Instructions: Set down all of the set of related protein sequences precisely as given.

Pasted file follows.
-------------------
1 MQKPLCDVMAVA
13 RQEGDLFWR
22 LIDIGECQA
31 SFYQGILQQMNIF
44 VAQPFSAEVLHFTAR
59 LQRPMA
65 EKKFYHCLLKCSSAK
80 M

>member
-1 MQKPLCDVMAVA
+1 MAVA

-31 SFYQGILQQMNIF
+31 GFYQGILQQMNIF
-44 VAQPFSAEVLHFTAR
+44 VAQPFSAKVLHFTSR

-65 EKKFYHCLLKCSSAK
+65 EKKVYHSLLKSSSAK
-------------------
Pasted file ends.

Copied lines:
1 MQKPLCDVMAVA
13 RQEGDLFWR
22 LIDIGECQA
31 SFYQGILQQMNIF
44 VAQPFSAEVLHFTAR
59 LQRPMA
65 EKKFYHCLLKCSSAK
80 M

>member
-1 MQKPLCDVMAVA
+1 MAVA

-31 SFYQGILQQMNIF
+31 GFYQGILQQMNIF
-44 VAQPFSAEVLHFTAR
+44 VAQPFSAKVLHFTSR

-65 EKKFYHCLLKCSSAK
+65 EKKVYHSLLKSSSAK